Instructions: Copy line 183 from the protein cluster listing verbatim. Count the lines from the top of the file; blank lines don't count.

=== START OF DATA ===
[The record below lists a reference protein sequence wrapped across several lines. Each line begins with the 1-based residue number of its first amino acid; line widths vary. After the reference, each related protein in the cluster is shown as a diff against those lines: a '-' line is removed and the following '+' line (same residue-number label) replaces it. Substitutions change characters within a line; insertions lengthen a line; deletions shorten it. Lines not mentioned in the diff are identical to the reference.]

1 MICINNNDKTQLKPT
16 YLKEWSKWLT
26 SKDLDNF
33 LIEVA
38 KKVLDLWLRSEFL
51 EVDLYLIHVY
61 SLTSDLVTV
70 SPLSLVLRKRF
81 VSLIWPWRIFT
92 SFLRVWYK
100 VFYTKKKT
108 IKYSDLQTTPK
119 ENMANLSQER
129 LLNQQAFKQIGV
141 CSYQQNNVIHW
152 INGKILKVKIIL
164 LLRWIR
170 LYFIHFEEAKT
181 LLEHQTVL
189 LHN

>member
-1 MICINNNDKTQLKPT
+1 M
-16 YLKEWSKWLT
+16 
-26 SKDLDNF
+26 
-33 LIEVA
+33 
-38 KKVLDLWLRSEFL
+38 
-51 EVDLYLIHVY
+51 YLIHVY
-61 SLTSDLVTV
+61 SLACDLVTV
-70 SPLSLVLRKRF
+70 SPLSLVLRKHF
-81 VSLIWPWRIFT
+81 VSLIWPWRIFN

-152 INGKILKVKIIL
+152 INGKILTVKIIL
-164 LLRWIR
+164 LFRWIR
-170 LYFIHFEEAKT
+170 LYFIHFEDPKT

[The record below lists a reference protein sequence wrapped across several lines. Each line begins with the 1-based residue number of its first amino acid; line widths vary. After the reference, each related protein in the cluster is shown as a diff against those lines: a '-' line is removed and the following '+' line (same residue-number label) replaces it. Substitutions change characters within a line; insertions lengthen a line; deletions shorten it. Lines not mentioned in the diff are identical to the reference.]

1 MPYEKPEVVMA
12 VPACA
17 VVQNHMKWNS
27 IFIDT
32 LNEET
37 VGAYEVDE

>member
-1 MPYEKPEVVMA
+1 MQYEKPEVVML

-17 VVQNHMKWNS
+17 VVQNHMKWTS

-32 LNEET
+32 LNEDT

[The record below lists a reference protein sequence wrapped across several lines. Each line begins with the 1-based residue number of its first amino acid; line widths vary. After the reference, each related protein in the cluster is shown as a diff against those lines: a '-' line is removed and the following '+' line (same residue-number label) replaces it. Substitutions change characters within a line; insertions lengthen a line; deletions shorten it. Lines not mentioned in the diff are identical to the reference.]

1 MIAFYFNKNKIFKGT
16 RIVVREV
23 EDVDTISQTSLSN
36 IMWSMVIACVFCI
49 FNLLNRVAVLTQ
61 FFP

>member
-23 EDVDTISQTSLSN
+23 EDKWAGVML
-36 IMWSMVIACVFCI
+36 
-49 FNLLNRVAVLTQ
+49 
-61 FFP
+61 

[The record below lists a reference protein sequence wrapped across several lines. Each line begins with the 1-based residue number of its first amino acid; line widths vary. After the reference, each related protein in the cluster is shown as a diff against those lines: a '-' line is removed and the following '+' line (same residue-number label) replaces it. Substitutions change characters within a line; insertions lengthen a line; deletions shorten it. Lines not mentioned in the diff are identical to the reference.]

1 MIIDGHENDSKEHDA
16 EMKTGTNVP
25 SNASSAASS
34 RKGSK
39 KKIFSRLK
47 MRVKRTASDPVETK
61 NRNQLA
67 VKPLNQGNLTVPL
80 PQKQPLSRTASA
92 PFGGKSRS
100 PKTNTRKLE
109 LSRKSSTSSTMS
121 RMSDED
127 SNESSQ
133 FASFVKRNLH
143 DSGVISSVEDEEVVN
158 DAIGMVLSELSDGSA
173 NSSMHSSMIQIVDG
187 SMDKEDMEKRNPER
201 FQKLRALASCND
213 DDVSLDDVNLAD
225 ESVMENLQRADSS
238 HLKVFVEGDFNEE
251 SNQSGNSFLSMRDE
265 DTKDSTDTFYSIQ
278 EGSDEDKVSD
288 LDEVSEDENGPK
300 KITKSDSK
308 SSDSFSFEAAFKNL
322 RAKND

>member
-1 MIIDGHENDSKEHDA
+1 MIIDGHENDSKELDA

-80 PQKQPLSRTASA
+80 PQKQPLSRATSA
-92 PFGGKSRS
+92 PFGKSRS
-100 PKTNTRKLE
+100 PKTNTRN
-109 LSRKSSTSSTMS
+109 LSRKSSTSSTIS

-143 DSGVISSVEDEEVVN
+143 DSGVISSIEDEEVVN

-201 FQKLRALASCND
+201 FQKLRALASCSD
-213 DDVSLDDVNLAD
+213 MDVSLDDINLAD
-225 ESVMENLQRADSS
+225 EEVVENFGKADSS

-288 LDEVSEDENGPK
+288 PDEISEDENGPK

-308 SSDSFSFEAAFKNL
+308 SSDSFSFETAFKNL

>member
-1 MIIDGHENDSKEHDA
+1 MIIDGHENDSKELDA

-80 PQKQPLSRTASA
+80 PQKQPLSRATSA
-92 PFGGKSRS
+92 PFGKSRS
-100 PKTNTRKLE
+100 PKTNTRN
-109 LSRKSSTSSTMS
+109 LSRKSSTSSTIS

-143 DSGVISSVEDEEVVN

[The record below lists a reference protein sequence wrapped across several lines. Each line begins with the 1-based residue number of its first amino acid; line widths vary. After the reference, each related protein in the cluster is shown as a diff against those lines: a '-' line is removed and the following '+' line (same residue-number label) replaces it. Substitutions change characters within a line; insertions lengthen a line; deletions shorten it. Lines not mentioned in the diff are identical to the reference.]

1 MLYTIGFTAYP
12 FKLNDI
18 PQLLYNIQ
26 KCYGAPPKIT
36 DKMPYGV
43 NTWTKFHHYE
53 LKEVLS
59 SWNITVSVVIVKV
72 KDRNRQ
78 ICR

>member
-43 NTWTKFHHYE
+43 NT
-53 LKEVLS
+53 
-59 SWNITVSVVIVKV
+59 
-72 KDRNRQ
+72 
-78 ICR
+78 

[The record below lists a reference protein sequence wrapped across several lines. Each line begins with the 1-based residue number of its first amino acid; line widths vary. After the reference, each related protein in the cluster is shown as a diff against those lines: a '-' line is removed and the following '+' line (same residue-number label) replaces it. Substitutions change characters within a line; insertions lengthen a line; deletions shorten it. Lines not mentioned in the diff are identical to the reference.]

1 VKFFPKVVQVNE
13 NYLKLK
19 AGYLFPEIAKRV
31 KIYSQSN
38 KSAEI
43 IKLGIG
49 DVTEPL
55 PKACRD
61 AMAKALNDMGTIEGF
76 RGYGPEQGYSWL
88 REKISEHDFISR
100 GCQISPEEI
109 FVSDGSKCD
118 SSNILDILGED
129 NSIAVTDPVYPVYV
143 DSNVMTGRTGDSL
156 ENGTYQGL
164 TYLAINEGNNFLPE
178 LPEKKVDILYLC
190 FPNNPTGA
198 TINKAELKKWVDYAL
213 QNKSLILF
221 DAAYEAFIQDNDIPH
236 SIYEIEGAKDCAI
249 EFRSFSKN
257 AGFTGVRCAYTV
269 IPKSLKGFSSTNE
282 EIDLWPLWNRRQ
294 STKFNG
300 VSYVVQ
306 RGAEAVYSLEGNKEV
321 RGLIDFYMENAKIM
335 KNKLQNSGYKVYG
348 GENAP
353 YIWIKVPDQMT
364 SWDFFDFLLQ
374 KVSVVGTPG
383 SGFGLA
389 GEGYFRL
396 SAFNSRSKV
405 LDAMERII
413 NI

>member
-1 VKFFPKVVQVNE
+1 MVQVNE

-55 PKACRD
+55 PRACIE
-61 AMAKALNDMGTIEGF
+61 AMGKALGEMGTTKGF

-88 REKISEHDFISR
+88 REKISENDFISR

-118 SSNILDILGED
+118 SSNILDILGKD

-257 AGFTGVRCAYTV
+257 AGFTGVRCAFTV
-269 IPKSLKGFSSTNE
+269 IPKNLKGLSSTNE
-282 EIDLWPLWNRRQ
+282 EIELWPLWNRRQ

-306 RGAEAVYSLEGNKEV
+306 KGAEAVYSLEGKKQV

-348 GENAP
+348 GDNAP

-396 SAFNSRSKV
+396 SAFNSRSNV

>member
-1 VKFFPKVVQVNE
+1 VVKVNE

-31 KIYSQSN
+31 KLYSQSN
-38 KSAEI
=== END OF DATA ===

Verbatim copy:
164 TYLAINEGNNFLPE